This bill has some costs that I believe were unintended but nevertheless could result from this bill. There is a significant cost to universities who use student employees. OSPI did not consider the district cost for part-time employees such as a community coach for a sport who would qualify if he/she works more than 240 hours a year. Cities and counties also know it will cost them but as in the case of many numerous agencies in the fiscal note, the costs are indeterminate.
SHB 1737: Addressing the availability of retired teachers as substitutes.
This bill passed the House on a 97/1 vote. Representative Hudgins (D) voted “No” because he feels the substitute pay is too low. It has been sent to the Senate and is awaiting a scheduled hearing before the Ways and Means Committee.
The key parts of the bill are:
- Districts must document a shortage of certificated substitute teachers;
- The number of hours a retired teacher may work without suspension of retirement benefits was increased from 216 hours to 630 hours (The intent was to basically allow up to a semester of substitute availability, but this would vary depending on the length of an individual school day.); and
- The bill will sunset August 1, 2019.
The challenge remains to get a hearing and then a vote before the committee over the objections of Senators Bailey and Schoesler.
SB 5941 Concerning certification of adjunct faculty as common school substitute teachers.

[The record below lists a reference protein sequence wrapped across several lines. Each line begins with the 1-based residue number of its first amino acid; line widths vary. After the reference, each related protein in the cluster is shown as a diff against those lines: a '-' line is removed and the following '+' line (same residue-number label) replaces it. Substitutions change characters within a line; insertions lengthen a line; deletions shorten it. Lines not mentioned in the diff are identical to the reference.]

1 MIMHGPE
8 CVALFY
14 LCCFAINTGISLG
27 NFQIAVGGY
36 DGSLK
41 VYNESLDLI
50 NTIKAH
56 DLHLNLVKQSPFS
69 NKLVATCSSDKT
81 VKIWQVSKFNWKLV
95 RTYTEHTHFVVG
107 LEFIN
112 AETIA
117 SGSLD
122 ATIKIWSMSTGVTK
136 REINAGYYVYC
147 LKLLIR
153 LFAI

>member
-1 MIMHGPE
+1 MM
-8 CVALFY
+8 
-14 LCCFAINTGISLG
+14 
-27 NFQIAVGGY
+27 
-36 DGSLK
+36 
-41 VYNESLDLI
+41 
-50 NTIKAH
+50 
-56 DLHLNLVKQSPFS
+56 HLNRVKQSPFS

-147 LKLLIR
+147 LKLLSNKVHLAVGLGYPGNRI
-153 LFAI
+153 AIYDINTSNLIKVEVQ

This bill requires the professional educator standards board to amend or adopt rules that provide for issuance of the certification necessary to serve as substitute teachers, other than emergency substitute certification, to adjunct faculty currently employed in institutions of higher education who meet certain criteria.
The bill was approved by the Senate on a vote of 48–1. It has been scheduled for a public hearing before the House Education Committee on March 16 at 1:30 PM.
SSB 5976 Establishing a consolidating purchasing system for public school employees.
Sponsors: Senators Litzow, Keiser, Becker, Rivers, Hobbs, Hill, Hatfield, Fain, Baumgartner, McAuliffe, Dammeier
This bill creates the School Employees’ Benefits Board (SEBB), within the State Health Care Authority (HCA), to design and approve statewide insurance benefit plans for school employees and to establish eligibility criteria for participation in insurance benefit plans. It would remove health benefits from collective bargaining at a district level and put the responsibility for statewide collective bargaining with the Governor or his designee.
This bill is virtually the same as SB 6442/HB 2724 which was introduced in the 2012 Legislative Session and received no floor action in the Senate, and no hearings in the House.
The stated intent of the bill to create savings through assumed efficiencies to assure equitable access to health care for all eligible employees and their dependents and to assure assumed cost-effectiveness through pooling, leveraged purchasing, and administrative simplification. One of the chief savings would come from an elimination of the broker and administrative fees currently paid in the private plans in place.
This bill did not make it to the floor for a vote so is ‘dead’… or not (see introductory remarks).
The Nexus Group